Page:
Labor Day marked the end of the most expensive summer at the gas pump since 2014, a petroleum analyst said.
Gasoline averaged $2.87 per gallon from Memorial Day to Labor Day, 55 cents higher than 2017, but 71 cents cheaper than 2014, said Patrick DeHaan, head of petroleum analysis for GasBuddy.
“Much of the blame for the summer’s higher gas prices can be blamed on OPEC’s long-term decision to cut oil production to better balance supply and demand, pushing prices higher,” DeHaan said.
And while gas prices normally go down at this time of year, tropical storm Gordon could cause them to move higher before the seasonal down trend emerges, he said.
“We’re carefully watching the storm for possible disruptions to refineries and gas stations, and will continue to do so until hurricane season ends,” DeHaan said.
Gas prices in Pittsburgh are unchanged in the past week, averaging $3.11, according to GasBuddy’s survey of 731 stations. That’s higher than the national average of $2.82, which is down 1.4 cents per gallon since last week.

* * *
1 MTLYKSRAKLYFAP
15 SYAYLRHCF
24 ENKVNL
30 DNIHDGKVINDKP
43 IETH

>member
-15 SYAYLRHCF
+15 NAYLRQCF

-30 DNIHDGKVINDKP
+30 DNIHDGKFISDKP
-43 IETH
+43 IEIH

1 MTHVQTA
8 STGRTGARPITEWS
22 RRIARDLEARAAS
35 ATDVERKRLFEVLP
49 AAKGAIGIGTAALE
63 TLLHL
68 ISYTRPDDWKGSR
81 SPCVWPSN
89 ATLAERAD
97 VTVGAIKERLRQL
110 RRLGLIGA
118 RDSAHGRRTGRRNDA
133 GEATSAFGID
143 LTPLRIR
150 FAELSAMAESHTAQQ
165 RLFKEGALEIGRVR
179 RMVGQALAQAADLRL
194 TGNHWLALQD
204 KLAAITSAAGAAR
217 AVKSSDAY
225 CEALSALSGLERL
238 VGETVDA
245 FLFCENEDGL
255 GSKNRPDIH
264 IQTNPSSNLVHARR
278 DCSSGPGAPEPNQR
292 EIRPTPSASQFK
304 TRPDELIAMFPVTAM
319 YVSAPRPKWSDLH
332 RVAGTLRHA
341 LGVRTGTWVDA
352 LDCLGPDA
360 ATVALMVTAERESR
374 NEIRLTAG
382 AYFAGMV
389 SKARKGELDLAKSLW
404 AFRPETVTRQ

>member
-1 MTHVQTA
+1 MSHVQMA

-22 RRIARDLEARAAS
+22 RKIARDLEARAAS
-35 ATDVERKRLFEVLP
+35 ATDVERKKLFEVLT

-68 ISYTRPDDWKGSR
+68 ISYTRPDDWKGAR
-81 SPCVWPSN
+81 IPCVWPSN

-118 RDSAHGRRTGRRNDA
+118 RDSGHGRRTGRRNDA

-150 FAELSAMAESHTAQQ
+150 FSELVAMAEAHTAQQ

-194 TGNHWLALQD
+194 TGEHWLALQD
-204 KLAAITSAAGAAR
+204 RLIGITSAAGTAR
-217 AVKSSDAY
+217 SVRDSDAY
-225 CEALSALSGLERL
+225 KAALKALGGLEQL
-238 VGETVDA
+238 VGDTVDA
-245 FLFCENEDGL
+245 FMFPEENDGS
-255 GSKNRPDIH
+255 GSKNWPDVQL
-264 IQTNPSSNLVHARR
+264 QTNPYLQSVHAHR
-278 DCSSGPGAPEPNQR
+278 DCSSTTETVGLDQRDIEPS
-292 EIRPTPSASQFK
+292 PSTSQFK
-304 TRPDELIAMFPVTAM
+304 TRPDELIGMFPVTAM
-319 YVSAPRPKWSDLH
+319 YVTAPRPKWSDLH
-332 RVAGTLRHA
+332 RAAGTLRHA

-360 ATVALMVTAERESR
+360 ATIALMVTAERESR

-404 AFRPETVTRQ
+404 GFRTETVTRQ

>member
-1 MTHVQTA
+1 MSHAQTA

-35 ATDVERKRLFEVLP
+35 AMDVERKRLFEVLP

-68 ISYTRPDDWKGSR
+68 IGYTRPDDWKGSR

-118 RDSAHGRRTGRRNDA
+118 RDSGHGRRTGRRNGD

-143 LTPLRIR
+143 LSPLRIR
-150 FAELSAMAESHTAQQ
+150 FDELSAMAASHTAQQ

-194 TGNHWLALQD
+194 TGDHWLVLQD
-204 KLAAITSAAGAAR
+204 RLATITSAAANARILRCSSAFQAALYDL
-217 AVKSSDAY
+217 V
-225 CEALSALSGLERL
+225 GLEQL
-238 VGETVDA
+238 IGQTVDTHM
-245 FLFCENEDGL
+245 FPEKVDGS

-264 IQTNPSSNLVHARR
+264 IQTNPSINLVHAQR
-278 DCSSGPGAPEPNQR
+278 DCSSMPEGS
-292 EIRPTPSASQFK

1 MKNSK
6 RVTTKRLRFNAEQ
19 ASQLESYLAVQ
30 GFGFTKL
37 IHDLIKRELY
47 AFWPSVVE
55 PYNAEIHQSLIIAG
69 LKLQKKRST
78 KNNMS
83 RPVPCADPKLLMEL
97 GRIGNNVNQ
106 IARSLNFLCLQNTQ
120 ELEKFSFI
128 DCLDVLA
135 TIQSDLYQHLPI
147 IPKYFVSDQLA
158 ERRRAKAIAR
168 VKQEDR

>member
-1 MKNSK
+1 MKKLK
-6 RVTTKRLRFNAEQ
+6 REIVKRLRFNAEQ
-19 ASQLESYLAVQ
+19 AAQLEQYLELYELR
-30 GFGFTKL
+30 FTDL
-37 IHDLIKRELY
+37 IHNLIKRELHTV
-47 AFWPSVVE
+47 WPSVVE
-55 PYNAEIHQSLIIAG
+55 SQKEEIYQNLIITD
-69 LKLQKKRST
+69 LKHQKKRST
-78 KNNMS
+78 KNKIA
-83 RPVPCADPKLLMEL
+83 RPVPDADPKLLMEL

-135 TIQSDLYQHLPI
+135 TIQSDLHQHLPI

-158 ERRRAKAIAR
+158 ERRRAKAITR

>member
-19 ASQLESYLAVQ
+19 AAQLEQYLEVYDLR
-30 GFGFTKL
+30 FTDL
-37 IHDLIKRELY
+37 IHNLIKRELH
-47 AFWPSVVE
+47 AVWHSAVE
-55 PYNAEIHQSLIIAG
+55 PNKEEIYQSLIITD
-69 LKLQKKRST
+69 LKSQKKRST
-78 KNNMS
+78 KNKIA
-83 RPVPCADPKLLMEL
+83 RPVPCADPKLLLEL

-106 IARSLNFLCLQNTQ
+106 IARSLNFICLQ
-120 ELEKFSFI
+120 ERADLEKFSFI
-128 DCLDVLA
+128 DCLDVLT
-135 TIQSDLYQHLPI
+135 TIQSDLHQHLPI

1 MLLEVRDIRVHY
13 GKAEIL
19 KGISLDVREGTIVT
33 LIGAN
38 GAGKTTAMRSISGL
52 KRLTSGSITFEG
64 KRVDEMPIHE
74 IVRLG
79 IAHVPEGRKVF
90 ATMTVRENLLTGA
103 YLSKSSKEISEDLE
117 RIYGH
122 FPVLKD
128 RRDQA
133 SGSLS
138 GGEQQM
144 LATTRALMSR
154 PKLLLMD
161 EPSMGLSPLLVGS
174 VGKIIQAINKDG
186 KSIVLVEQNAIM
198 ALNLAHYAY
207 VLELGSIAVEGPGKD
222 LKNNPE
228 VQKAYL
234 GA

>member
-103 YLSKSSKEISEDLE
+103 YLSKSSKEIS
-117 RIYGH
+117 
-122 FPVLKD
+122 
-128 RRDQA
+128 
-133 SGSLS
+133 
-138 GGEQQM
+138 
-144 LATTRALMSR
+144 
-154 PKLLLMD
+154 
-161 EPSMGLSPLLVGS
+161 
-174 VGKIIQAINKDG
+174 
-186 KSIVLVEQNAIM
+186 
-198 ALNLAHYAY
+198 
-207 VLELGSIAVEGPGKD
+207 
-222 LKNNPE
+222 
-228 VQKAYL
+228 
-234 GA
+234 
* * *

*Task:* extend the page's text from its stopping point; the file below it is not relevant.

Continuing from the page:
In Pittsburgh, prices are about 23 cents per gallon higher than a year ago, and 3 cents lower than a month ago.
Nationally, the average is 18.3 cents higher than a year ago, and down 4.4 cents per gallon during the last month.
Brian Rittmeyer is a Tribune-Review staff writer. You can contact Brian at 724-226-4701, email@example.com or via Twitter @BCRittmeyer.